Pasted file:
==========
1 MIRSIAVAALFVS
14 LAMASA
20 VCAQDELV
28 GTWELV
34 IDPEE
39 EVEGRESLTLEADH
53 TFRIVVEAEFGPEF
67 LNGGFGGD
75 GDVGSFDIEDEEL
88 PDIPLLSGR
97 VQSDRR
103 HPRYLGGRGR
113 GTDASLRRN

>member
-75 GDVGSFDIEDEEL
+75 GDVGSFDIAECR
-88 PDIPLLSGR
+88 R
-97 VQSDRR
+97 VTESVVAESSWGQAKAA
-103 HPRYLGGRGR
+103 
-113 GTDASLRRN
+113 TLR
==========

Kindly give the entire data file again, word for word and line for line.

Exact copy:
1 MIRSIAVAALFVS
14 LAMASA
20 VCAQDELV
28 GTWELV
34 IDPEE
39 EVEGRESLTLEADH
53 TFRIVVEAEFGPEF
67 LNGGFGGD
75 GDVGSFDIEDEEL
88 PDIPLLSGR
97 VQSDRR
103 HPRYLGGRGR
113 GTDASLRRN

>member
-75 GDVGSFDIEDEEL
+75 GDVGSFDIAECR
-88 PDIPLLSGR
+88 R
-97 VQSDRR
+97 VTESVVAESSWGQAKAA
-103 HPRYLGGRGR
+103 
-113 GTDASLRRN
+113 TLR